Clerical celibacy  

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Train wreck at Montparnasse (October 22, 1895) by Studio Lévy and Sons.
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Train wreck at Montparnasse (October 22, 1895) by Studio Lévy and Sons.

Clerical celibacy is the practice in various religious traditions, in which clergy, monastics and those (of either sex) in religious orders adopt a celibate life, refraining from marriage and sexual relationships, including masturbation and "impure thoughts" (such as sexual visualisation and fantasies). Clerical celibacy is practiced mainly by Roman Catholic priests and Eastern and Oriental Orthodox bishops and Eastern Catholic bishops. It has also been the historical norm for Anglo-Catholic priests.

Celibacy, continence and chastity

The meanings of the words celibacy, continence and chastity in this context differ from the more or less synonymous meanings sometimes attributed to them in common speech. Celibate here means renouncing marriage. Continent means refraining from any form of sexual intercourse. Chaste means conforming to sexual morality. Thus a married man having sex with his wife is chaste, but not celibate or continent. And an unmarried man having sex with anyone is celibate, but is neither continent nor chaste.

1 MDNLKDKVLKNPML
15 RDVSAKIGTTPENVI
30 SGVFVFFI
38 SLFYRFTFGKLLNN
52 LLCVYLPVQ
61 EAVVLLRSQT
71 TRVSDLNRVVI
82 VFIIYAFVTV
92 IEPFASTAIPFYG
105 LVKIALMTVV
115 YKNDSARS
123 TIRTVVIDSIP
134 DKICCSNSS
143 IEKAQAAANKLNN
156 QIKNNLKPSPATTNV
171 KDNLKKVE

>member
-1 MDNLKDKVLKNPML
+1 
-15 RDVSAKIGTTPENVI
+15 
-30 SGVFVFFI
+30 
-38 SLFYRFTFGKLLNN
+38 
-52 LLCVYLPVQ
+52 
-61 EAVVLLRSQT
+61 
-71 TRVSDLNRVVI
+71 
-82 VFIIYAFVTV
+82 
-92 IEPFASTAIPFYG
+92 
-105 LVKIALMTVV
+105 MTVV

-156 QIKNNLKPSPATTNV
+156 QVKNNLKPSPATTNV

In the case of the Latin Church, the specific obligation of the clergy is continence. Celibacy is a consequence of this obligation. The Code of Canon Law states:

Clerics are obliged to observe perfect and perpetual continence for the sake of the kingdom of heaven and therefore are bound to celibacy which is a special gift of God by which sacred ministers can adhere more easily to Christ with an undivided heart and are able to dedicate themselves more freely to the service of God and humanity.




Unless indicated otherwise, the text in this article is either based on Wikipedia article "Clerical celibacy" or another language Wikipedia page thereof used under the terms of the GNU Free Documentation License; or on original research by Jahsonic and friends. See Art and Popular Culture's copyright notice.

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